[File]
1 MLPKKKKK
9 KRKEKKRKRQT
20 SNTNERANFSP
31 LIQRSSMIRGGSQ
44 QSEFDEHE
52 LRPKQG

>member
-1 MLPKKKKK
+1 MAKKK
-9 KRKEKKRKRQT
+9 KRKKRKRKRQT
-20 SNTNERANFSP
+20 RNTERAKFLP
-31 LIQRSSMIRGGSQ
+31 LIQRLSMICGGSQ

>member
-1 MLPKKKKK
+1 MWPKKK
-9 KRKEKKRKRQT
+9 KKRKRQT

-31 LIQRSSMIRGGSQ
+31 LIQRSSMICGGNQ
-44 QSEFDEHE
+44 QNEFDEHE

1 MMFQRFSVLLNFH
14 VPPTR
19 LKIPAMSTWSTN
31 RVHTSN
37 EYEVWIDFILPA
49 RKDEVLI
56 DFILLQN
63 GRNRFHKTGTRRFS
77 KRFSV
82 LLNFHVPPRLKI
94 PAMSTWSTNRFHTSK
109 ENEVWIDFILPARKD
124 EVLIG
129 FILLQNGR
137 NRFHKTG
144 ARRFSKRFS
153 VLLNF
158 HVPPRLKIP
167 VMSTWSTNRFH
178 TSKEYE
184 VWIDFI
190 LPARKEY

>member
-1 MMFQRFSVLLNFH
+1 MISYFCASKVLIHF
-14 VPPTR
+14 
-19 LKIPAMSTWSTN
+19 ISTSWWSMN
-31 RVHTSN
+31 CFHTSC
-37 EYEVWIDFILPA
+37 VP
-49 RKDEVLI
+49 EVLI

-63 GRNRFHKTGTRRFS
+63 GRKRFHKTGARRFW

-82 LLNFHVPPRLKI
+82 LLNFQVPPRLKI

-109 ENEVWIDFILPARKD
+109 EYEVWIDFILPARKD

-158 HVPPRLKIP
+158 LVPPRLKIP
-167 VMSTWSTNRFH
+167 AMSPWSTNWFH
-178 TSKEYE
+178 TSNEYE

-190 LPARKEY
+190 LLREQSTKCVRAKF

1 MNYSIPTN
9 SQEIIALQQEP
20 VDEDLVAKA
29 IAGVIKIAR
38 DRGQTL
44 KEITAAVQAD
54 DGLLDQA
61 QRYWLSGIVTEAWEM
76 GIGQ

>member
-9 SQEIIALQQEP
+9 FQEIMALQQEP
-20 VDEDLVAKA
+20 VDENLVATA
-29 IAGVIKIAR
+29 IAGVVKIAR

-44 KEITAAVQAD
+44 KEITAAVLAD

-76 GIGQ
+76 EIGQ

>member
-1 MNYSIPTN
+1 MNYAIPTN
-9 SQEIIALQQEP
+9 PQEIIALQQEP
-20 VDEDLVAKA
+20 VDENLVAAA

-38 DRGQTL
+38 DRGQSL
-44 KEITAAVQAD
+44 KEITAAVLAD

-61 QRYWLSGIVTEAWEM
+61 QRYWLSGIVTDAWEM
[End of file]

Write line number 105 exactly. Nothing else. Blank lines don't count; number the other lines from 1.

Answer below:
-61 QRYWLSGIVTEAWEM